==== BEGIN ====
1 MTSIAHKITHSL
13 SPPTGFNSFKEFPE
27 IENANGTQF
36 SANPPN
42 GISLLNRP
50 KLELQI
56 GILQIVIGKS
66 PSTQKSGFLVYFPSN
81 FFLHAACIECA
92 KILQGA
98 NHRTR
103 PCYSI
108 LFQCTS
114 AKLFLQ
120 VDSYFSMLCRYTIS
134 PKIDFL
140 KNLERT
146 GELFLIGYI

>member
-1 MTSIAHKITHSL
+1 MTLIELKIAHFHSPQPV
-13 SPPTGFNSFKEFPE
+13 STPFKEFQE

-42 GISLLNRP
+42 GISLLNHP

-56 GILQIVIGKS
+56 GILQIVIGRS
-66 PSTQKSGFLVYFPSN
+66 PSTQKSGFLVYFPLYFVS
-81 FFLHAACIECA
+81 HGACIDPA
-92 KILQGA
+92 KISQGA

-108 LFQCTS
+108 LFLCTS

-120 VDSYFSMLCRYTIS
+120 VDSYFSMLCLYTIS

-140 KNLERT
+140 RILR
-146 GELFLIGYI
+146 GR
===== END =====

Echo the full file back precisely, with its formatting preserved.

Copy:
1 MTSIAHKITHSL
13 SPPTGFNSFKEFPE
27 IENANGTQF
36 SANPPN
42 GISLLNRP
50 KLELQI
56 GILQIVIGKS
66 PSTQKSGFLVYFPSN
81 FFLHAACIECA
92 KILQGA
98 NHRTR
103 PCYSI
108 LFQCTS
114 AKLFLQ
120 VDSYFSMLCRYTIS
134 PKIDFL
140 KNLERT
146 GELFLIGYI

>member
-1 MTSIAHKITHSL
+1 MTLIELKIAHFHSPQPV
-13 SPPTGFNSFKEFPE
+13 STPFKEFQE

-42 GISLLNRP
+42 GISLLNHP

-56 GILQIVIGKS
+56 GILQIVIGRS
-66 PSTQKSGFLVYFPSN
+66 PSTQKSGFLVYFPLYFVS
-81 FFLHAACIECA
+81 HGACIDPA
-92 KILQGA
+92 KISQGA

-108 LFQCTS
+108 LFLCTS

-120 VDSYFSMLCRYTIS
+120 VDSYFSMLCLYTIS

-140 KNLERT
+140 RILR
-146 GELFLIGYI
+146 GR